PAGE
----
• reduce the amount of pollen that bees gather, which is what the bees eat.
  • impact development of bee memory and sense of smell, which makes it harder for them to find and gather pollen
  • cause them to become prefer the sweetest pollen and avoid less sweet pollen, which is a critical source of nutrients for bees.
  • interfere with the bee’s ability to find a mate.

European Union has passed a two year ban on several neonicotinoids including clothianidin, imidacloprid, and thiamethoxam.  I hope the US will do something similar.

For more info, check out BEE Protective by Beyond Pesticides!

Posted in Ecology, Events, Family, News | Tagged , , , | 2 Comments

Why MOM’s Sells Eden’s

Many customers have contacted MOM’s about Eden’s Organics, requesting that we pull the products because of their healthcare stance.  MOM’s response is:

As retailers we sometimes find ourselves working with companies that do not align with our values to a T.  For example, we carry brands like Cascadian Farm and Honest Tea which are owned by parent companies that have fought against the non-GMO propositions we support.  However, MOM’s Purpose is to protect and restore the environment, and our number one priority is organics.  We choose to support organic farming whenever possible, though we may disagree with other policies of some businesses.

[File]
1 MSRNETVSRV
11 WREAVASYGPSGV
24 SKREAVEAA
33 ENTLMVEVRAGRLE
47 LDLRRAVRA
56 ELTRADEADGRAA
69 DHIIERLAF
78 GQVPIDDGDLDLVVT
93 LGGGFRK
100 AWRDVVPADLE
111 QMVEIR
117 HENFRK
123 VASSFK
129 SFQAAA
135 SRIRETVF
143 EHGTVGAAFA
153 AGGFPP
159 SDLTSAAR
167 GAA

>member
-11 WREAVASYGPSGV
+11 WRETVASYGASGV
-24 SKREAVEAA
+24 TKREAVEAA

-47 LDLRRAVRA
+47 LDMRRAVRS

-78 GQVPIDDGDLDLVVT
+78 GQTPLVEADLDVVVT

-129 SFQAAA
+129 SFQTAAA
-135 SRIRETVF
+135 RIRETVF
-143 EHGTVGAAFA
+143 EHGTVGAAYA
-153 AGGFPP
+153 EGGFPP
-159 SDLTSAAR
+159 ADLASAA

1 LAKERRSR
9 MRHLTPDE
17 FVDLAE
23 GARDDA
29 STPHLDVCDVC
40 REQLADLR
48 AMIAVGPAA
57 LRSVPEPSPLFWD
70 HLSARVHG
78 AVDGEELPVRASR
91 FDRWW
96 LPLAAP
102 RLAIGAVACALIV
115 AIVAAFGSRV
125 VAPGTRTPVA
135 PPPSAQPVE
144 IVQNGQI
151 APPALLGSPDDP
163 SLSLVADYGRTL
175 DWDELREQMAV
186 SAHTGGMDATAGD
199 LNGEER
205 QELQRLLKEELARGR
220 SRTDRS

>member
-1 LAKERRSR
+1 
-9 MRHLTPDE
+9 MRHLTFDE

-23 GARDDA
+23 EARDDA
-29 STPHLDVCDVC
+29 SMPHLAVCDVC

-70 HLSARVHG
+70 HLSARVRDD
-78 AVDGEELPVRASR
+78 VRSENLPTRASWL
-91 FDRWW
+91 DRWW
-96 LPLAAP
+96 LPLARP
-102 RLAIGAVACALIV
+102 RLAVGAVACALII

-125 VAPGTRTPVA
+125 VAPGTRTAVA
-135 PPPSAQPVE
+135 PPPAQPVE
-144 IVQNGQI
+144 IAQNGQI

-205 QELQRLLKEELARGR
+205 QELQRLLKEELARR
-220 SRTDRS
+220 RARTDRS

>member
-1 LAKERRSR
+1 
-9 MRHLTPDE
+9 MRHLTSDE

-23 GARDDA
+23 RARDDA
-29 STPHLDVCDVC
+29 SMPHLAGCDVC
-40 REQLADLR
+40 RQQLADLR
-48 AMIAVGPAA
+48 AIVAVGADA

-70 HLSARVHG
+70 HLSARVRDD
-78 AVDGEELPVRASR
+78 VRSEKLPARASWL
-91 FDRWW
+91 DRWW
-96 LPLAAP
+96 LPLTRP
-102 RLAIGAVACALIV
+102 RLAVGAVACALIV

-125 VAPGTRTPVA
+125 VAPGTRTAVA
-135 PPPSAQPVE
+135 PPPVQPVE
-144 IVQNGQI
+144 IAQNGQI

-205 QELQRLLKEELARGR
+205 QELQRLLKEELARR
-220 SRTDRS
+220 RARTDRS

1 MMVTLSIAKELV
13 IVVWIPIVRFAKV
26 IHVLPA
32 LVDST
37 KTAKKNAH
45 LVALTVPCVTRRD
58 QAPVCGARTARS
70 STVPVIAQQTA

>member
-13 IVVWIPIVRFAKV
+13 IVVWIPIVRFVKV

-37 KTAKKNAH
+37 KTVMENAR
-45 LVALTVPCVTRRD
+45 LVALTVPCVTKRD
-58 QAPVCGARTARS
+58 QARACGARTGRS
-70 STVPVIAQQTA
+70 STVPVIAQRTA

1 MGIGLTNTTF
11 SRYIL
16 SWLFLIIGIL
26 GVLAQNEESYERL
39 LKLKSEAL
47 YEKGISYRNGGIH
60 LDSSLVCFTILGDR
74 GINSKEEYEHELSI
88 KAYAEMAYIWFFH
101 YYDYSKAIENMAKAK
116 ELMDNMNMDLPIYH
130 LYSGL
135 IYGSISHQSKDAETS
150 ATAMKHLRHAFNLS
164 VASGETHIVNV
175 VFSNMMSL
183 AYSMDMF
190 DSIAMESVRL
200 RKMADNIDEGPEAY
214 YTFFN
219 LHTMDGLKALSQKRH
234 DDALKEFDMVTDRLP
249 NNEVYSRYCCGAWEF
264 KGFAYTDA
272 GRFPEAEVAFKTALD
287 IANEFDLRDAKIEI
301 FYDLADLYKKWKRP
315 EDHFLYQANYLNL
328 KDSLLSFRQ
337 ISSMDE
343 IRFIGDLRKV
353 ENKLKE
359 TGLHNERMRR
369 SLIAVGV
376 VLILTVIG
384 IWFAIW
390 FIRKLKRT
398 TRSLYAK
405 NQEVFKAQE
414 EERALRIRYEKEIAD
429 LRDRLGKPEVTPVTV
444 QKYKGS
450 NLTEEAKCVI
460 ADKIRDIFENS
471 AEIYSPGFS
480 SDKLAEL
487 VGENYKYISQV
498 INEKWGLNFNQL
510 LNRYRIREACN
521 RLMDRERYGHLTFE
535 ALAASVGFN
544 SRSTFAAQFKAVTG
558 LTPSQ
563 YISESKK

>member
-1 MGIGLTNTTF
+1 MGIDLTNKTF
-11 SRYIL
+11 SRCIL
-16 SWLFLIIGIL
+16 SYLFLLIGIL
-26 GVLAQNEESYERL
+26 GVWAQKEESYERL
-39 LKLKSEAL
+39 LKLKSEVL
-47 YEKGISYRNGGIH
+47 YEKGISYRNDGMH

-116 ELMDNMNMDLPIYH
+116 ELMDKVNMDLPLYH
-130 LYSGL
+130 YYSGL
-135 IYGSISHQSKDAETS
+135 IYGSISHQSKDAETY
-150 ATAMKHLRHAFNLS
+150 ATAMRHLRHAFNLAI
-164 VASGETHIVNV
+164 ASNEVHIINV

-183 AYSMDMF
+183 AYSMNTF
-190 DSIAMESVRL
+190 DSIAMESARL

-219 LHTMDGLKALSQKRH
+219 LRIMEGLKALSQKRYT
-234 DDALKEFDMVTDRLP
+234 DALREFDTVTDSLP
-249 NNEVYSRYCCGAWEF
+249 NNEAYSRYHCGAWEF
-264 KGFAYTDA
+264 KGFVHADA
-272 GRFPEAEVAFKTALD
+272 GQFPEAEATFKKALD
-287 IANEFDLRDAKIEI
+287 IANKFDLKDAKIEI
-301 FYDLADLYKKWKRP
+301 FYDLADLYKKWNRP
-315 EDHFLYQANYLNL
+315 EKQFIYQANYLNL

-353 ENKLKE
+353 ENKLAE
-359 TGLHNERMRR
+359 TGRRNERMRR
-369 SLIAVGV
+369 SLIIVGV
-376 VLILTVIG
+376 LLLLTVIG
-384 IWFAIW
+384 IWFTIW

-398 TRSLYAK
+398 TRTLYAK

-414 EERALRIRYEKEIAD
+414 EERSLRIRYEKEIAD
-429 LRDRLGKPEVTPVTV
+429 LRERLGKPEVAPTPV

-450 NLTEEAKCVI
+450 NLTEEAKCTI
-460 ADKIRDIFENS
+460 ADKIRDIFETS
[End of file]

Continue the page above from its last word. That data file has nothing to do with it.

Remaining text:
Our Founder and CEO, Scott Nash, wrote to a customer:

I haven’t liked Eden’s for years. I think they’re zealots and don’t hold my or the general industry’s values. However, we don’t ban products based on ownership ideologies- that is not our place and would be a very fuzzy exercise of highly subjective analysis. I’m constantly getting called upon by customers to stop selling many products for a plethora of reasons having to do with ownership ideologies.  However, that is the consumer’s prerogative.

eden_foodsThere are a lot of great things about private ownership.  It allows MOM’s to pay fair wages and stay independent.  By the same token, it means that other privately owned businesses can do the same.  Whether I agree or not, I believe it’s important that people can act upon their own ideologies.